When dealing with a lot of servers where you need to ssh to different servers and especially if they require different authentication from different private ssh keys, it kinda gets annoying specifying the private key you need, when you want to SSH to them.
~/.ssh/config is powerful!
In this config file, you can specify the remote host, the key, user and the alias, so that when you want to SSH to it, you dont have to use the fully qualified domain name or IP address.
Let’s take for example our server-a with the following details:
- FQDN: host1.eu.compute.domain.coom
- User: james
- PrivateKeyFile: /path/to/key.pem
- Disable Strict Host Checking
So to access that host, you would use the following command (without ssh config):
Now with SSH Config, open up the config file:
and declare the host details:
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Now, if we need to SSH to it, we can do it as simply as:
as it will pull in the configs from the config that is described from the host alias that you calling from the argument of the ssh binary.
Appending to our SSH Config, we can configure either our client or server to prevent SSH Timeouts due to inactivity.
- SSH Timeout on our Client:
Here we can set how often a NULL Packet is sent to the SSH Connections to keep the connection alive, in this case every 120 seconds:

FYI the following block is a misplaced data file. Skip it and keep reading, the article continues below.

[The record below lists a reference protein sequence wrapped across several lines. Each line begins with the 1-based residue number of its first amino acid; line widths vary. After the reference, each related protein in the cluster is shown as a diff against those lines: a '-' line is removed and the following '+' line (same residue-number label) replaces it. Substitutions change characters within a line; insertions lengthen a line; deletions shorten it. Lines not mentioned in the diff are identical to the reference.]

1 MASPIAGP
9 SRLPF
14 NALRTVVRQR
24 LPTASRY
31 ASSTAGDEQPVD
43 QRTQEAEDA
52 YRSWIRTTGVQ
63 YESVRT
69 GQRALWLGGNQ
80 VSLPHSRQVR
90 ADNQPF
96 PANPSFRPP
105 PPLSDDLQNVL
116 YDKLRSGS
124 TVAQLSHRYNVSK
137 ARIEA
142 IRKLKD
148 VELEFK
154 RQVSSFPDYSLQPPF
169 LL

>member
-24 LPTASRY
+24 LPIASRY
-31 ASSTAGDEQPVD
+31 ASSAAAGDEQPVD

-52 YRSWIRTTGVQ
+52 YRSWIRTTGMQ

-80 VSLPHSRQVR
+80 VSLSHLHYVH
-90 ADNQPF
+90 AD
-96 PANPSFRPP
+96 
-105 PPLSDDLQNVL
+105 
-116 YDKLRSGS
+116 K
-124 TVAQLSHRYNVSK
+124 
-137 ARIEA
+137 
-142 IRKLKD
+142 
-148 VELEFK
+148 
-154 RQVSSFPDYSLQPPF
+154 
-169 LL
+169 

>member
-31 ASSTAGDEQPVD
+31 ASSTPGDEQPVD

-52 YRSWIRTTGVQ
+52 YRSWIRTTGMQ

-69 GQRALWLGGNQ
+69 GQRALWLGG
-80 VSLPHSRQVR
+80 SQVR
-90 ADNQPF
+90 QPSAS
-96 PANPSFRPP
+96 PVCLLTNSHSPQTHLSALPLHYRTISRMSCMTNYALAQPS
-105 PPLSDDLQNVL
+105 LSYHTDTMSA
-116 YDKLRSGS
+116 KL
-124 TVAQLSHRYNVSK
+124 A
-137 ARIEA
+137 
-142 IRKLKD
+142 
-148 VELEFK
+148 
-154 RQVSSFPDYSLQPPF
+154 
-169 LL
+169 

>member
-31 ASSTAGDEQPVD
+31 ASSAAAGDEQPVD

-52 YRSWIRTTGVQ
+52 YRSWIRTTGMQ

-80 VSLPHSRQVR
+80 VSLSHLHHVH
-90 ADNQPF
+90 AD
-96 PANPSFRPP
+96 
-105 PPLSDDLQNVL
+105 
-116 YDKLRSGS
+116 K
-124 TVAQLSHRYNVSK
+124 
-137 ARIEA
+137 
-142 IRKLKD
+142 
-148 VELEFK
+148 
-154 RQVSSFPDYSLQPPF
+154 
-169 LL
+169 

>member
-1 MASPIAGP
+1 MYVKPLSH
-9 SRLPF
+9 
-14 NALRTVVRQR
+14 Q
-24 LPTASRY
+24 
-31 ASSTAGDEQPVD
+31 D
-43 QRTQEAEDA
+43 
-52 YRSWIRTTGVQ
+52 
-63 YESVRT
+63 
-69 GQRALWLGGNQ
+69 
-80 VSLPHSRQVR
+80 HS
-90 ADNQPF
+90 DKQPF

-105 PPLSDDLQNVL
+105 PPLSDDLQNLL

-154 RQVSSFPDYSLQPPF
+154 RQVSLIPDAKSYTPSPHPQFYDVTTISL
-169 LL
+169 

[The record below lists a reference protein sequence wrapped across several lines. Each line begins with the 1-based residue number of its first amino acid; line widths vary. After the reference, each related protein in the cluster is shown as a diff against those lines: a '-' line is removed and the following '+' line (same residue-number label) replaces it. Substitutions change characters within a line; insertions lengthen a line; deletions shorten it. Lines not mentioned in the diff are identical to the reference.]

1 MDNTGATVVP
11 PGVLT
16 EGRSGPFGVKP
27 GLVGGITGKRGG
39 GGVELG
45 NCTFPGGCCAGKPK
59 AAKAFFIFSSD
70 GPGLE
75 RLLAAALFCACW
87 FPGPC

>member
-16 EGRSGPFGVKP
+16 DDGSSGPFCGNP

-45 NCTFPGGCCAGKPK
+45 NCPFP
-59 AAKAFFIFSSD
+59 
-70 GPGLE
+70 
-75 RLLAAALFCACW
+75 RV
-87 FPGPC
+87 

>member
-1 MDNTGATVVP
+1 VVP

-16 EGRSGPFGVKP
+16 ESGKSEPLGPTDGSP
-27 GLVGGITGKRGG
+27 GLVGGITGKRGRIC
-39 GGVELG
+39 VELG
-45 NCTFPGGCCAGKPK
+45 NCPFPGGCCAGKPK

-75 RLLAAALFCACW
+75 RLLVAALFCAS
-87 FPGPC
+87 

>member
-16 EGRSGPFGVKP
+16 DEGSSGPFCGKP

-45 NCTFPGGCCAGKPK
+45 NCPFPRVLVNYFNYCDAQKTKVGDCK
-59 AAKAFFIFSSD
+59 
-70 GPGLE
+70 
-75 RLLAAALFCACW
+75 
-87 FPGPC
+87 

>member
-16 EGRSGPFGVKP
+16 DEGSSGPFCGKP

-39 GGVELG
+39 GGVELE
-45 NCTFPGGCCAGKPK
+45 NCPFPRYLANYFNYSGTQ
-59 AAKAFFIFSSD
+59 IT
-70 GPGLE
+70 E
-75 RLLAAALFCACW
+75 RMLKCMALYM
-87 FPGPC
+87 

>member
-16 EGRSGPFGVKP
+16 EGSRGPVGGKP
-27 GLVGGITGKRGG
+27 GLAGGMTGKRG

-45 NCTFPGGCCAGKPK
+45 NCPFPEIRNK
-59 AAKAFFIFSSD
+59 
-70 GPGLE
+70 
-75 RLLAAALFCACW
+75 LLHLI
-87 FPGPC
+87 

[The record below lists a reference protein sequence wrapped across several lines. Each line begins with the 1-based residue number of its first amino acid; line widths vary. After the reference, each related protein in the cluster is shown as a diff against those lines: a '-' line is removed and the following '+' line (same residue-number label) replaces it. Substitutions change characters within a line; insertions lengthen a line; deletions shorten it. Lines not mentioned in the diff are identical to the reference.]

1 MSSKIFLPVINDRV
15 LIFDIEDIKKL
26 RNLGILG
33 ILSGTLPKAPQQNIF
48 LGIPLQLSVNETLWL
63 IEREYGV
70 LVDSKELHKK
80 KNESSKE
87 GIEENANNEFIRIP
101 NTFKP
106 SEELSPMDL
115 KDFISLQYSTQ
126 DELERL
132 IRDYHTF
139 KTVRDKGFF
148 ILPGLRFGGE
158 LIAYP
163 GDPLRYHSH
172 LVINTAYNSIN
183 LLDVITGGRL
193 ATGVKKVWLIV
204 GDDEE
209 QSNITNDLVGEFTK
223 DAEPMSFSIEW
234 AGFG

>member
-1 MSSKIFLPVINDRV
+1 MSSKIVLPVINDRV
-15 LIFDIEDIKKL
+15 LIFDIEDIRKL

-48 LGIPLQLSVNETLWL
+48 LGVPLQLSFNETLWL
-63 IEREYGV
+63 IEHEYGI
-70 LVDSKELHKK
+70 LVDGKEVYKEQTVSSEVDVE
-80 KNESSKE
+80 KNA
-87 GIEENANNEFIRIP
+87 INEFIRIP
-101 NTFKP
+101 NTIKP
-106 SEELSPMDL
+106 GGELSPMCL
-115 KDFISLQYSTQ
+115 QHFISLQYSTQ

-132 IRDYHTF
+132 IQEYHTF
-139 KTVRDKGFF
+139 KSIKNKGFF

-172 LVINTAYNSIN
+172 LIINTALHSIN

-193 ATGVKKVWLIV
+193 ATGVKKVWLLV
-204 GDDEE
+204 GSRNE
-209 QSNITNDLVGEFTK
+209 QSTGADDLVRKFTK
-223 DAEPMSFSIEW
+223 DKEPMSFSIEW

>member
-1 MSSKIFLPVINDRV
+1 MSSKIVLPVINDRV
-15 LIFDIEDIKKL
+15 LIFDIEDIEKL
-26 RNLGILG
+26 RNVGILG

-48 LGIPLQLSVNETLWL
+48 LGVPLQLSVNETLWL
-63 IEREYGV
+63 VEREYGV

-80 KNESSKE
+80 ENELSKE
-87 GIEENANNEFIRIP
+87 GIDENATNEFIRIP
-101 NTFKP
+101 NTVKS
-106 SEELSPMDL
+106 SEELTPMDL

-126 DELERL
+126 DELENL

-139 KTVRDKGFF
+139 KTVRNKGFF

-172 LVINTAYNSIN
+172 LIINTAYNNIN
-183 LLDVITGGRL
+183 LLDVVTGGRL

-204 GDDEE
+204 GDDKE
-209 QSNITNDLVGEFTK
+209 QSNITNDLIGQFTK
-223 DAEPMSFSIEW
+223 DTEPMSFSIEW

- SSH Timeout on the Servers:
Below we have 2 properties, the interval of how often to instruct the client connected to send a NULL packet to keep the connection alive and the max number of intervals, so for a idle connection to timeout in 24 hours, we will take 86400 seconds which is 24 hours, divide into 120 second intervals, which gives as 720 intervals.
So the config will look like this:
The restart the sshd service:
Another handy tool is
ssh-agent, if you have password encryption on your key, everytime you need to ssh, a password will be prompted. A way to get around this is to use the ssh-agent.
We also want to set a TTL to the ssh-agent, as we don’t want it to run forever (unless you want it to). In this case I will let the ssh-agent exit after 2 hours. It will also only run in the shell session from where you execute it. Lets start up our ssh-agent:
Now add the private key to the ssh-agent. If your private key is password protected, it will prompt you for the password and after successful verification the key will be added:
Multiple Github Accounts:
Here is a great post on how to work with different GitHub Accounts: - https://gist.github.com/jexchan/2351996